On March 10, 2016, I reported on the Fifth Circuit’s opinion in Petrobras America, Inc., et al. v. Vicinay Cadenas S.A., No. 14-20589 (03/07/16), where the Fifth Circuit addressed the waivability of OCSLA’s choice of law provision and determined that it could never be waived. The appellee, Vicinay Cadenas, S.A., has now petitioned for a rehearing en banc and asserts the decision conflicts with the Court’s prior holding of In Re HECI Expl. Co., 862 F.2d 513 (5th Cir. 1988) holding that choice of law – even if mandated by a statutory provision that cannot be overridden by the parties’ agreement – is non-jurisdictional and thus subject to waiver. The appellee also urges that the decision threatens to impair the efficient administration of justice by placing a statutorily-prescribed choice of law provision on par with subject matter jurisdiction, thereby requiring continual reconsideration of the issue regardless of whether it was ever timely raised. A majority of the Court’s judges must now vote that the matter deserves an en banc rehearing for the appeal to move forward.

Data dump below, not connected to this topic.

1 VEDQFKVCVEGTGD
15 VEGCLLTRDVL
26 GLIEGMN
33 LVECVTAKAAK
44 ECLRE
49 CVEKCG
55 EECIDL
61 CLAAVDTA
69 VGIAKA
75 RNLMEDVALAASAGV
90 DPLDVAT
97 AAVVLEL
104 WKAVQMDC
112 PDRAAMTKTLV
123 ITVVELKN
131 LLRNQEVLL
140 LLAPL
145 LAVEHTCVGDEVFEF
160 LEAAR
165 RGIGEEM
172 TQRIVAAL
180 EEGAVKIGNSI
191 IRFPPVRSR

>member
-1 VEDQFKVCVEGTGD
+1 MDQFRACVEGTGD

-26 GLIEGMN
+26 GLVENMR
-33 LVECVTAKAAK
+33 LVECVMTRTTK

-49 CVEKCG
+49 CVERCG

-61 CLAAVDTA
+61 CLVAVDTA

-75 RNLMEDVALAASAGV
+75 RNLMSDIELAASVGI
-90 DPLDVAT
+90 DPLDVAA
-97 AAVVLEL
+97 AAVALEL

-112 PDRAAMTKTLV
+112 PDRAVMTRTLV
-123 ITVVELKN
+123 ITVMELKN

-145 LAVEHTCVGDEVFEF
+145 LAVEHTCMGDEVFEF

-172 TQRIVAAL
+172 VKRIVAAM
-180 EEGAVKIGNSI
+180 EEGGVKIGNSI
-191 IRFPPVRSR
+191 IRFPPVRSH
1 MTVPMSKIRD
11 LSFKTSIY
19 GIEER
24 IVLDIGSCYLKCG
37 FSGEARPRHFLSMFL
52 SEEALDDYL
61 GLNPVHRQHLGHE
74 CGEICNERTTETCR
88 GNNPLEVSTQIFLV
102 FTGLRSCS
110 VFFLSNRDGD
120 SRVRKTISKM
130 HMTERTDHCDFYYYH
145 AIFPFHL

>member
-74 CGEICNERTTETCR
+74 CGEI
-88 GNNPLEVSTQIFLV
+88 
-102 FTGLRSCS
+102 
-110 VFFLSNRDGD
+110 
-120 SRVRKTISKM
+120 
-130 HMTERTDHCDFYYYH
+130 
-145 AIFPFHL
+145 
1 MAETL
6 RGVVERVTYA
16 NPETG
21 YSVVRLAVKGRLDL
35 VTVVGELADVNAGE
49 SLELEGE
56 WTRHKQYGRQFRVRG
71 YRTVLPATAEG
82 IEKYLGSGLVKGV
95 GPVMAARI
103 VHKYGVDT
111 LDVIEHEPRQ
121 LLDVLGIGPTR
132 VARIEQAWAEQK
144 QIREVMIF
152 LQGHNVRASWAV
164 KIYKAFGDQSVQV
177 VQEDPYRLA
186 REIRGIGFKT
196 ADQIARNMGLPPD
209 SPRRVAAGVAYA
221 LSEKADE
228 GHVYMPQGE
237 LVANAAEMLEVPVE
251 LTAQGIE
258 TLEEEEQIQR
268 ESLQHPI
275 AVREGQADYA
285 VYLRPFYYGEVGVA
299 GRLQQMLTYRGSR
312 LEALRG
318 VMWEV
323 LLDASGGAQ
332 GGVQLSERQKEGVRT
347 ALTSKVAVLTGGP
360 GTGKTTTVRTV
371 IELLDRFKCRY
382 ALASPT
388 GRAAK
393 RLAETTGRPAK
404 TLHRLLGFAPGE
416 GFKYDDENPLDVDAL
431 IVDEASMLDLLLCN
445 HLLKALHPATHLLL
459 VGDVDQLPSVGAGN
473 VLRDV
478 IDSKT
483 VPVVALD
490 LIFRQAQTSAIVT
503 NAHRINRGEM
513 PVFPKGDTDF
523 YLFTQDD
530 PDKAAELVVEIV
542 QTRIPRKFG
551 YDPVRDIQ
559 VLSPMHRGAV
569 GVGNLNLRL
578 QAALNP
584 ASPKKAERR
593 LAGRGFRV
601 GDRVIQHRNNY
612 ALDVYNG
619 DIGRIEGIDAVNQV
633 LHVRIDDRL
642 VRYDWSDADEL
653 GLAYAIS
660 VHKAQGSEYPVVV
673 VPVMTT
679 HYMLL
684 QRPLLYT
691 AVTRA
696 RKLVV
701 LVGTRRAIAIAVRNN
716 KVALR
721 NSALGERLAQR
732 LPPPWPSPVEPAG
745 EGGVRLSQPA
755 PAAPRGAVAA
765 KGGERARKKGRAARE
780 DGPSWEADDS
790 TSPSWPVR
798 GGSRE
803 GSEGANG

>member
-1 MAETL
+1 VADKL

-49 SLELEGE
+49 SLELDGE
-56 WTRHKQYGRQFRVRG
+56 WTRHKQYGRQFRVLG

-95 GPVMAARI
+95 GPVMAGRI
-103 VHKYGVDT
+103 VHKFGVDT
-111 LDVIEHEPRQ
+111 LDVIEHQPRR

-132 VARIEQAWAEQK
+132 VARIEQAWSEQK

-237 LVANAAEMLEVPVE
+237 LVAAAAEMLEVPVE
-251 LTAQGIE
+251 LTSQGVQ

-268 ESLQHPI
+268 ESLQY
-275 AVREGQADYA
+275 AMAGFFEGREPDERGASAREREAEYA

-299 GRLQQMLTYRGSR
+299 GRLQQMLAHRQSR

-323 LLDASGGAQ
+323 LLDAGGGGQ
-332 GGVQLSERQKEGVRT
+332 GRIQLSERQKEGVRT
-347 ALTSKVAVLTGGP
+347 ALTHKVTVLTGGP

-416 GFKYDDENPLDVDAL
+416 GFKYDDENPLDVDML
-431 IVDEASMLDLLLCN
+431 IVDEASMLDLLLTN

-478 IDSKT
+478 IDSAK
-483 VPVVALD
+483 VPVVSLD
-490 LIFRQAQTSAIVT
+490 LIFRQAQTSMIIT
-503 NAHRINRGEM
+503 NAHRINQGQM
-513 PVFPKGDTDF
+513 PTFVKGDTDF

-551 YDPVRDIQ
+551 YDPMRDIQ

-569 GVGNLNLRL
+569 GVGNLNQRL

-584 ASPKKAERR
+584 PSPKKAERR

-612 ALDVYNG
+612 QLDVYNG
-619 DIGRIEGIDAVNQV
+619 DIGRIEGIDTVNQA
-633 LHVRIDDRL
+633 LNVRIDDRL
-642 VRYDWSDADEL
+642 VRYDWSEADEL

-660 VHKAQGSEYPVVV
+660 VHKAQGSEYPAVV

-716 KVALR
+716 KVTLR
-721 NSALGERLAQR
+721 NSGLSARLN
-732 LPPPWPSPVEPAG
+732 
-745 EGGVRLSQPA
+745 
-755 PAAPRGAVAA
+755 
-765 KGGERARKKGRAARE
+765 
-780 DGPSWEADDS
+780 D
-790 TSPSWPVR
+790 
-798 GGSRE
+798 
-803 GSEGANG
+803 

This week The United States Fifth Circuit Court of Appeals in Petrobras America, Inc., et al. v. Vicinay Cadenas, S.A., No. 14-20589 (03/07/16) addressed in further detail whether the choice of law provision under the Outer Continental Shelf Lands Act (OCSLA) can be waived in any context. Prior to this decision, the Fifth Circuit had established that OCSLA’s choice of law scheme was prescribed by Congress and parties could not voluntarily contract around Congress’s mandate. Texaco Exploration & Production, Inc. v. AmClyde Engineered Prods. Co., Inc., 448 F.3d 760, 772 n. 8 (5th Cir., 2006); see also Union Tex. Petroleum Corp. v. PLT Eng’g, Inc., 895 F.2d 1043, 1050 (5th Cir. 1990) (“We find it beyond any doubt that OCSLA is itself a Congressionally-mandated choice of law provision requiring that the substantive law of the adjacent state is to apply even in the presence of a choice of law provision in the contract to the contrary.”)